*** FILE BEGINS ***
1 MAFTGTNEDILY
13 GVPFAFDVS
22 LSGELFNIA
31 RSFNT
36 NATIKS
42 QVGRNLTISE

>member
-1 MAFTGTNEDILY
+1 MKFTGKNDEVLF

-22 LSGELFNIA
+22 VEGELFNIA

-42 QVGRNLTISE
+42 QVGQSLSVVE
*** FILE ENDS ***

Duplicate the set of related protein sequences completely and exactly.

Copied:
1 MAFTGTNEDILY
13 GVPFAFDVS
22 LSGELFNIA
31 RSFNT
36 NATIKS
42 QVGRNLTISE

>member
-1 MAFTGTNEDILY
+1 MKFTGKNDEVLF

-22 LSGELFNIA
+22 VEGELFNIA

-42 QVGRNLTISE
+42 QVGQSLSVVE